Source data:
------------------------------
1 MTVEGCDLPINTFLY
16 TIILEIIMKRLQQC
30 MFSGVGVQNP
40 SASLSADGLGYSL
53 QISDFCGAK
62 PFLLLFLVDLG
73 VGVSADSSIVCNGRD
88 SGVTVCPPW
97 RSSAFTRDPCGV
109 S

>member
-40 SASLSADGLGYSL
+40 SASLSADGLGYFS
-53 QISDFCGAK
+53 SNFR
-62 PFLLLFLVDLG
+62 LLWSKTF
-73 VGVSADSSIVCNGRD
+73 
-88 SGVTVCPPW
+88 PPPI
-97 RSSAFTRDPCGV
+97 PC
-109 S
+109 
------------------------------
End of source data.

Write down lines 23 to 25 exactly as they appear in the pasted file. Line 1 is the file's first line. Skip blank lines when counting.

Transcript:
+97 PC
-109 S
+109 